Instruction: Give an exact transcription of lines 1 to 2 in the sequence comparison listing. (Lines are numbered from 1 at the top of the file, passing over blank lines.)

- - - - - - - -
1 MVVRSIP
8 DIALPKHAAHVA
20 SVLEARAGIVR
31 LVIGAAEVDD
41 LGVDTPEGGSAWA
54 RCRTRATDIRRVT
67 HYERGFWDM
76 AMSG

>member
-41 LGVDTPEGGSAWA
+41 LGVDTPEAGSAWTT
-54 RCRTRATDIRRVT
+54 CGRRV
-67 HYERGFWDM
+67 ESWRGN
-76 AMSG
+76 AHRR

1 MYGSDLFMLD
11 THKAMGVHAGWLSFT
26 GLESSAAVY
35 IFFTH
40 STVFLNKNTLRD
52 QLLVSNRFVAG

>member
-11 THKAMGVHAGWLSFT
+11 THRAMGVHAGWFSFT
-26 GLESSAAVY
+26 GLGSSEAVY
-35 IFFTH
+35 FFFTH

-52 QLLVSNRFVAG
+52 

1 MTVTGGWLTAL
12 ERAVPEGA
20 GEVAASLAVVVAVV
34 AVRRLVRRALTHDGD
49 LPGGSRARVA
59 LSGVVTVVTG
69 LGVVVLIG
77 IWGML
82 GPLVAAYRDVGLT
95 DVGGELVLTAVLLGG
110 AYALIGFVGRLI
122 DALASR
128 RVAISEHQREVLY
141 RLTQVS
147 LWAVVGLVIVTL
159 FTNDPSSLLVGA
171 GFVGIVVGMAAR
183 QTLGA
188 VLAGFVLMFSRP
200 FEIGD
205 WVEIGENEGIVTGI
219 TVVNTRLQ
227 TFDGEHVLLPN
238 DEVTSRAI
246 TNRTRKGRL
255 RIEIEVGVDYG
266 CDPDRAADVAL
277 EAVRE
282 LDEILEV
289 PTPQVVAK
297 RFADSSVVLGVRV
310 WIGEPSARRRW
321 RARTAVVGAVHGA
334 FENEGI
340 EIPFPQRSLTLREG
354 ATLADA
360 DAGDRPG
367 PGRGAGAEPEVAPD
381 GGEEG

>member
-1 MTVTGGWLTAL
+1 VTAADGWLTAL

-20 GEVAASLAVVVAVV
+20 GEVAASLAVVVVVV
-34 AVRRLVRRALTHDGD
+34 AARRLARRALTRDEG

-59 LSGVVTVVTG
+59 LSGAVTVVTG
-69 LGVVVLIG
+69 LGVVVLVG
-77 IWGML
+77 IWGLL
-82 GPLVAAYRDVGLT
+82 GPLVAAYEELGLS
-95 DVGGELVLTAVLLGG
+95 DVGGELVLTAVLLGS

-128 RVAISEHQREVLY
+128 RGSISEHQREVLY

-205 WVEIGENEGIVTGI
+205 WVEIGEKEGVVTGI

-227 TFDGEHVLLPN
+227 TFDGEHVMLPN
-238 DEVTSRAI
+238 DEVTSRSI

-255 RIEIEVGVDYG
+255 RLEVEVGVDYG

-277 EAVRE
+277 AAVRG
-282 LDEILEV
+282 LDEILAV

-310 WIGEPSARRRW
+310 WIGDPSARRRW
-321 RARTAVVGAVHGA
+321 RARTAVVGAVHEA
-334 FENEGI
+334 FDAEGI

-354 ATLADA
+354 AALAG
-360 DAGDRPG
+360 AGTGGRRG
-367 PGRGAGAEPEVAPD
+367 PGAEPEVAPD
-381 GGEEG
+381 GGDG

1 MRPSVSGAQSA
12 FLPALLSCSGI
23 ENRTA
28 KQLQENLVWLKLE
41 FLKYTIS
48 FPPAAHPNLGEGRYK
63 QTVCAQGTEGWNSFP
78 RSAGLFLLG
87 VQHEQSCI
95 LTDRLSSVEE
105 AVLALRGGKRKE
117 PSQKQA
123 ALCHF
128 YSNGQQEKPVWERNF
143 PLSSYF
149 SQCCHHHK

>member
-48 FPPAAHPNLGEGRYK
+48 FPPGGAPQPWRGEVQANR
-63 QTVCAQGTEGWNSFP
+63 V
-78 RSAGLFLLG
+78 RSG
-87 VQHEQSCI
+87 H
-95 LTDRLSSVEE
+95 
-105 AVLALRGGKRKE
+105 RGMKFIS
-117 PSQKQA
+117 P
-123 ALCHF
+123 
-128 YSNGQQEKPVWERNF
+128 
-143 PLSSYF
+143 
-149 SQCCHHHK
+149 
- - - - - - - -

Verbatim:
1 MVVRSIP
8 DIALPKHAAHVA